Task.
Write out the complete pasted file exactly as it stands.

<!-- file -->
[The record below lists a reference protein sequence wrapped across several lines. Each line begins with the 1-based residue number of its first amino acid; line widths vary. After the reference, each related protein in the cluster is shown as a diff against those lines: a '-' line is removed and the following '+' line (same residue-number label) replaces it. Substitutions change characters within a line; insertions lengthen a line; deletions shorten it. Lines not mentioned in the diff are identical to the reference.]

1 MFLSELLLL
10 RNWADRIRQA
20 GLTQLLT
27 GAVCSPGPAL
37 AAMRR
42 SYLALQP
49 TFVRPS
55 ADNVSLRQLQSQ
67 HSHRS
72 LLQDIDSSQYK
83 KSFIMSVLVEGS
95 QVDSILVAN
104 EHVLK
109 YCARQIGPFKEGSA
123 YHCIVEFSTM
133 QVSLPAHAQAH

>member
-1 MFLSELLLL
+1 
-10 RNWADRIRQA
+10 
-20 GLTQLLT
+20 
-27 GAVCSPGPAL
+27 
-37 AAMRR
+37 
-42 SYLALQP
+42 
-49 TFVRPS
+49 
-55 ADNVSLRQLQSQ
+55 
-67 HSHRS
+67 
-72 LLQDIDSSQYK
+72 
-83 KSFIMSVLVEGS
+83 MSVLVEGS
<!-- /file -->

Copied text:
[The record below lists a reference protein sequence wrapped across several lines. Each line begins with the 1-based residue number of its first amino acid; line widths vary. After the reference, each related protein in the cluster is shown as a diff against those lines: a '-' line is removed and the following '+' line (same residue-number label) replaces it. Substitutions change characters within a line; insertions lengthen a line; deletions shorten it. Lines not mentioned in the diff are identical to the reference.]

1 MFLSELLLL
10 RNWADRIRQA
20 GLTQLLT
27 GAVCSPGPAL
37 AAMRR
42 SYLALQP
49 TFVRPS
55 ADNVSLRQLQSQ
67 HSHRS
72 LLQDIDSSQYK
83 KSFIMSVLVEGS
95 QVDSILVAN
104 EHVLK
109 YCARQIGPFKEGSA
123 YHCIVEFSTM
133 QVSLPAHAQAH

>member
-1 MFLSELLLL
+1 
-10 RNWADRIRQA
+10 
-20 GLTQLLT
+20 
-27 GAVCSPGPAL
+27 
-37 AAMRR
+37 
-42 SYLALQP
+42 
-49 TFVRPS
+49 
-55 ADNVSLRQLQSQ
+55 
-67 HSHRS
+67 
-72 LLQDIDSSQYK
+72 
-83 KSFIMSVLVEGS
+83 MSVLVEGS